The Nairs of Malabar have traditionally adapted to the custom of Taravada, which is a custom of reverence to the original joint-family house. The Nairs, are considered to have been immigrants from Nepal who settled in the West coast (Karavali and Malabar) during the early centuries of the Christian era. In Nepal they were known as Neyers, according to Zacharias Thundy. The immigrant Nair fraction settled in Tulunad adapted to farming and subsequently merged with local farmers, the ‘Okkelakulu’(Gururaja Bhat,1970). Thus as a consequence of assimilation of Nair fractions that followed Theravada customs, the Tulu farming community, now known as ‘Bunts or Nadavas’ have also adapted to the Taravada custom. This indirectly suggests that Buddhism was prevalent in Tulunadu, along with the cult of spirit worship, in the early centuries of the Christian Era.
Moolasthana and Taravada
The concept is chronologically later extension and evolution of the ‘Moolasthana’ concept. The ‘Moolasthana’ concept (origin and development: ca. 2000-800 BC) emphasized on the original place (hamlet or part of village) of settlement which was held sacred for the progeny of the particular group or clan (which may include several later formed communities).Whereas the Taravada or Theravada concept evolved during early Buddhist period, derived from the Theravada school (ca. 250 BC), concentrated on the reverence to the Family house of origin. The chronological evolution of notion of original habitation to original family house is notable.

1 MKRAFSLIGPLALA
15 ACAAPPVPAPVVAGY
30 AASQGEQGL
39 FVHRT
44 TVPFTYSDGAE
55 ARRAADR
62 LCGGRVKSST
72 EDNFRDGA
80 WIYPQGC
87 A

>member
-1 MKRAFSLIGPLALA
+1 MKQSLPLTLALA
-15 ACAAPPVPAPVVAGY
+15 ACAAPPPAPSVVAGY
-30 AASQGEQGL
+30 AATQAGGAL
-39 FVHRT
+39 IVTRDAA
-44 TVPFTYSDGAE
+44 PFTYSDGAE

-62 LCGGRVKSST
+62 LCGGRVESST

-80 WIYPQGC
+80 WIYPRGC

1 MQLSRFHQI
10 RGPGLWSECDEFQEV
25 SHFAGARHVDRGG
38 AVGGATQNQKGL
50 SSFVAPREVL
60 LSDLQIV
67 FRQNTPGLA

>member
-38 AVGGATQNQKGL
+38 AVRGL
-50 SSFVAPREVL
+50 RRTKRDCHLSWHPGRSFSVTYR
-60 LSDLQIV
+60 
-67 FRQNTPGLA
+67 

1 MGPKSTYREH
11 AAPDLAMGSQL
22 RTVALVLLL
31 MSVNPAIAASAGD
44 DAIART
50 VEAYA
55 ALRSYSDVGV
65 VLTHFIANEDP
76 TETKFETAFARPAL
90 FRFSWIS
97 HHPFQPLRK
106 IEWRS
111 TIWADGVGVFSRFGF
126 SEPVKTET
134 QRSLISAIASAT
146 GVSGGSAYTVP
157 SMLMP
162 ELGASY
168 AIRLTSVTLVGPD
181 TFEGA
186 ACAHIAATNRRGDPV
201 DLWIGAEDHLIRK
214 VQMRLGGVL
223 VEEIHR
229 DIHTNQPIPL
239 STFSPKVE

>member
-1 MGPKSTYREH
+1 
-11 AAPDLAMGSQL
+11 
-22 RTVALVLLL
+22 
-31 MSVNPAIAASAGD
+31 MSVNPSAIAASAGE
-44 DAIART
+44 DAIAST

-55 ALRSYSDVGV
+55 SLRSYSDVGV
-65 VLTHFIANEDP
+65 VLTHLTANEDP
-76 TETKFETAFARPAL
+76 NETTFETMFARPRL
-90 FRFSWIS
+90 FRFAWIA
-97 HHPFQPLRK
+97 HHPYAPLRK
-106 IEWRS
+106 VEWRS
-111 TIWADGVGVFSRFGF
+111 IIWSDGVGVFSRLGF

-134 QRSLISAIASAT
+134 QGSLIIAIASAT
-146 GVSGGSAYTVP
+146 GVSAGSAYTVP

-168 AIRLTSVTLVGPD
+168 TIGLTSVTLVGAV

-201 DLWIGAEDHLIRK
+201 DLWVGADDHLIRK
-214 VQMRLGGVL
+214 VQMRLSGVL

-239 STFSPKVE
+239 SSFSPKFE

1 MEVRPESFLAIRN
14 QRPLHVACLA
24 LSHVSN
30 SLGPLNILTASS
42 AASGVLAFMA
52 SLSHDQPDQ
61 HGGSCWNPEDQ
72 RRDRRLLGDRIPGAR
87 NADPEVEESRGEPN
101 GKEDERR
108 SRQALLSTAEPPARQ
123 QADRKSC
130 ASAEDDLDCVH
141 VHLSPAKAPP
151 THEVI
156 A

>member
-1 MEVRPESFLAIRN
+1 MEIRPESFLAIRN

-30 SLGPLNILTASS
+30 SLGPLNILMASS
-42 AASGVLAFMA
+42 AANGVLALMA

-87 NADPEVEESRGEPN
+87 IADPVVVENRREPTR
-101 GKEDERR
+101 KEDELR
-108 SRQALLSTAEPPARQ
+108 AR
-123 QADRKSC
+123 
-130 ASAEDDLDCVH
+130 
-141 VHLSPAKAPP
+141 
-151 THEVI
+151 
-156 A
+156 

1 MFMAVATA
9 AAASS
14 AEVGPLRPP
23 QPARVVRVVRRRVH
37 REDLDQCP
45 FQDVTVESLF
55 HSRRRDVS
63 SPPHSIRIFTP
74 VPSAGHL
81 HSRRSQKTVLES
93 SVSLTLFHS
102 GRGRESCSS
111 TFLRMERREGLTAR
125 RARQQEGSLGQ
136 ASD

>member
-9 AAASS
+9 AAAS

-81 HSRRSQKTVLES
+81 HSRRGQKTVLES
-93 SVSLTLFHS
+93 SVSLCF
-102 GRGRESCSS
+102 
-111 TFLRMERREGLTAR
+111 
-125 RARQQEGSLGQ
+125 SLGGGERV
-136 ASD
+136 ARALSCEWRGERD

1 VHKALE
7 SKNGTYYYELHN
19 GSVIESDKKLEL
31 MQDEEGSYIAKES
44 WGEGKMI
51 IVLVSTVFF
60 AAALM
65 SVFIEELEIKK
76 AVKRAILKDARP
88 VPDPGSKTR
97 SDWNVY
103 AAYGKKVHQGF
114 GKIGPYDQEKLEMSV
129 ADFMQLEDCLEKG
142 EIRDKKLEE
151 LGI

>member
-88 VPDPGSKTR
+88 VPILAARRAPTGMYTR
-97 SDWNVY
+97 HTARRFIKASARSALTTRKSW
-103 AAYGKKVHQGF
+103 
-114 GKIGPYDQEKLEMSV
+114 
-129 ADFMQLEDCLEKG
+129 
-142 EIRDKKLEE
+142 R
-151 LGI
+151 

The concept and school of Theravada Buddhism, coincides with the life and times of King Ashoka. Theravada in Pali language means the ‘path of the elders’. [Theravada (Pali)> Sthavira-vada (Sanskrit)]. It is said that the Nairs were brought along with Brahmins by Kadamba King Mayura Sharma (ca.450 AD) to maintain newly built temples of Tulunadu. However, available evidences point to the existence of Buddhism in Tulunadu (Mayi kala and Kadarika Vihar, at Mangalore).Thus it is not clear at this moment whether the Buddhist concept of ‘Taravada’ was introduced to Tulunadu/Malabar by the Nairs or by other Buddhist monks that arrived here before the Nairs.
The word Taravada has several connections with Gujarat. Taravada, incidentally, is also the name of a village in the Amreli district of Gujarat. There is another Haripar Taravada village in Lodhika Tehsil of Rajkot district of Gujarat. In Gujarat, presently some Vaishnav Gurukuls like Swami Narayan are also called Taravada.
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